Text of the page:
Methylphenidate Treatment for Cocaine Abusers With Adult Attention-Deficit/Hyperactivity Disorder: A Pilot Study
J Clin Psychiatry 1998;59:300-305
© Copyright 2014 Physicians Postgraduate Press, Inc.
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disorder (ADHD) is common among cocaine abusers seeking
treatment. This open trial was carried out to assess the efficacy
of sustained-release methylphenidate for the treatment of cocaine
abuse among individuals with ADHD.
Method: Twelve patients who met DSM-IV
diagnostic criteria for adult ADHD and cocaine dependence were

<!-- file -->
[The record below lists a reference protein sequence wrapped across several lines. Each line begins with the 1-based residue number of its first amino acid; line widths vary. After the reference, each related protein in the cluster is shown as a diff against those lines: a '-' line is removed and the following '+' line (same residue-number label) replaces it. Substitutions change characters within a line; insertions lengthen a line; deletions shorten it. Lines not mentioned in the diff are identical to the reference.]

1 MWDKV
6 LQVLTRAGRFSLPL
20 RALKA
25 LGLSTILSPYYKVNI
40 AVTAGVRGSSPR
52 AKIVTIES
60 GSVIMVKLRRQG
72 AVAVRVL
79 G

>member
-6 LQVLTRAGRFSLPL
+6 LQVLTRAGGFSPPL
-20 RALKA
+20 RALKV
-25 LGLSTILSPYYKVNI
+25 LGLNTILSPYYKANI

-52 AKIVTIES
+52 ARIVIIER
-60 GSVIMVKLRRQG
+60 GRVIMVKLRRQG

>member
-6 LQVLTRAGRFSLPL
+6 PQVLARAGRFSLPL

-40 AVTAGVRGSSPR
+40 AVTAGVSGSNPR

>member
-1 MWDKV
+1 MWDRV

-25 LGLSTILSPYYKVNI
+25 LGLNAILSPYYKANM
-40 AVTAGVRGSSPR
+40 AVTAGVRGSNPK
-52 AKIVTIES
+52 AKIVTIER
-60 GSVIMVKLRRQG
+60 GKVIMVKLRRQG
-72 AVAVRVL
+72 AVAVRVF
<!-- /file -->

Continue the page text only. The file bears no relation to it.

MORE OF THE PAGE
entered into a 12-week trial of divided daily doses of
sustained-release methylphenidate ranging from 40 to 80 mg. In
addition to the pharmacotherapy, patients also received
individual weekly relapse prevention therapy. Individuals were
assessed weekly for ADHD symptoms; vital signs and urine
toxicologies were obtained 3 times a week.
Results: Of the 12 patients entered, 10
completed at least 8 weeks of the study and 8 completed the
entire study. Using both a semistructured clinical interview and
a self-report assessment, patients reported reductions in
attention difficulties, hyperactivity, and impulsivity.
Self-reported cocaine use and craving decreased significantly.
More importantly, cocaine use, confirmed by urine toxicologies,
also decreased significantly.
Conclusion: These preliminary data suggest that
under close supervision, the combined intervention of
sustained-release methylphenidate and relapse prevention therapy
may be effective in treating individuals with both adult ADHD and